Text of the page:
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4.
  • Cho, Eunyoung, et al. (författare)
  • Alcohol intake and colorectal cancer : a pooled analysis of 8 cohort studies
  • 2004
  • Ingår i: Annals of Internal Medicine. - 0003-4819 .- 1539-3704. ; 140:8, s. 603-613
  • Tidskriftsartikel (refereegranskat)abstract
    • BACKGROUND: Epidemiologic studies have generally reported positive associations between alcohol consumption and risk for colorectal cancer. However, findings related to specific alcoholic beverages or different anatomic sites in the large bowel have been inconsistent. OBJECTIVE: To examine the relationship of total alcohol intake and intake from specific beverages to the incidence of colorectal cancer and to evaluate whether other potential risk factors modify the association. DESIGN: Pooled analysis of primary data from 8 cohort studies in 5 countries. SETTING: North America and Europe. PARTICIPANTS: 489,979 women and men with no history of cancer other than nonmelanoma skin cancer at baseline. MEASUREMENTS: Alcohol intake was assessed in each study at baseline by using a validated food-frequency questionnaire. RESULTS: During a maximum of 6 to 16 years of follow-up across the studies, 4687 cases of colorectal cancer were documented. In categorical analyses, increased risk for colorectal cancer was limited to persons with an alcohol intake of 30 g/d or greater (approximately > or =2 drinks/d), a consumption level reported by 4% of women and 13% of men. Compared with nondrinkers, the pooled multivariate relative risks were 1.16 (95% CI, 0.99 to 1.36) for persons who consumed 30 to less than 45 g/d and 1.41 (CI, 1.16 to 1.72) for those who consumed 45 g/d or greater. No significant heterogeneity by study or sex was observed. The association was evident for cancer of the proximal colon, distal colon, and rectum. No clear difference in relative risks was found among specific alcoholic beverages. LIMITATIONS: The study included only one measure of alcohol consumption at baseline and could not investigate lifetime alcohol consumption, alcohol consumption at younger ages, or changes in alcohol consumption during follow-up. It also could not examine drinking patterns or duration of alcohol use. CONCLUSIONS: A single determination of alcohol intake correlated with a modest relative elevation in colorectal cancer rate, mainly at the highest levels of alcohol intake.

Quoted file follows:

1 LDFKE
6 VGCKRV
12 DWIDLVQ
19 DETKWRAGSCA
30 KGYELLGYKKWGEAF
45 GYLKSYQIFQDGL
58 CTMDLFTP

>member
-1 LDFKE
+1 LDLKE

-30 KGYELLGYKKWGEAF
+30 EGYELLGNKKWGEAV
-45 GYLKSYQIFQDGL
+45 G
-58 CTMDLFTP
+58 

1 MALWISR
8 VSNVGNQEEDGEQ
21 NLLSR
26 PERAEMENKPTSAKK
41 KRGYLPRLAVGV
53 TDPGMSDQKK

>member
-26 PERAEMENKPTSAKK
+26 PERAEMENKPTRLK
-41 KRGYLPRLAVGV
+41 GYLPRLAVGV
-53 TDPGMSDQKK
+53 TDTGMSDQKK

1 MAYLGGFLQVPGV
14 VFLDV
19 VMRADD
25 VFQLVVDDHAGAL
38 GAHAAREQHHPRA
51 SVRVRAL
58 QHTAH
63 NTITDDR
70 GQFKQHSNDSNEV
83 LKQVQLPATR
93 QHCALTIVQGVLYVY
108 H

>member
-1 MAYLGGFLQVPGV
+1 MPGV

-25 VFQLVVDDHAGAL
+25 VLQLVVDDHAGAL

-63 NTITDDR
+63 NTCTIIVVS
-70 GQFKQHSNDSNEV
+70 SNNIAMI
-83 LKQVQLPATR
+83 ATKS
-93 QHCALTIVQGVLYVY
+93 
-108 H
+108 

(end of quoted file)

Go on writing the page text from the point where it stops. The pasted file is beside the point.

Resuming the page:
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5.
  • Fanidi, Anouar, et al. (författare)
  • Is high vitamin B12 status a cause of lung cancer?
  • 2019
  • Ingår i: International Journal of Cancer. - John Wiley & Sons. - 0020-7136. ; 145:6, s. 1499-1503
  • Tidskriftsartikel (refereegranskat)abstract